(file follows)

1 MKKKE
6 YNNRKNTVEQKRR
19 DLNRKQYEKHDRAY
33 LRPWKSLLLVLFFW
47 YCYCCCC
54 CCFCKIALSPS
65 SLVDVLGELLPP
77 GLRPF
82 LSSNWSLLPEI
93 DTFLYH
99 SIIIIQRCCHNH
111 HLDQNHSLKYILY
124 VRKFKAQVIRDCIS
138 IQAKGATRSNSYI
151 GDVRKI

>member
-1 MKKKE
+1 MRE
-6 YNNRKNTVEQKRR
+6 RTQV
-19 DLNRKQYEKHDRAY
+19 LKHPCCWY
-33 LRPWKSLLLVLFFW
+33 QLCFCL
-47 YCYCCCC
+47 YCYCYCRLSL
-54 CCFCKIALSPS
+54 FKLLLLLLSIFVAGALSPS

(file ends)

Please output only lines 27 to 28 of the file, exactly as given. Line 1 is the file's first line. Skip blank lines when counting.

-54 CCFCKIALSPS
+54 FKLLLLLLSIFVAGALSPS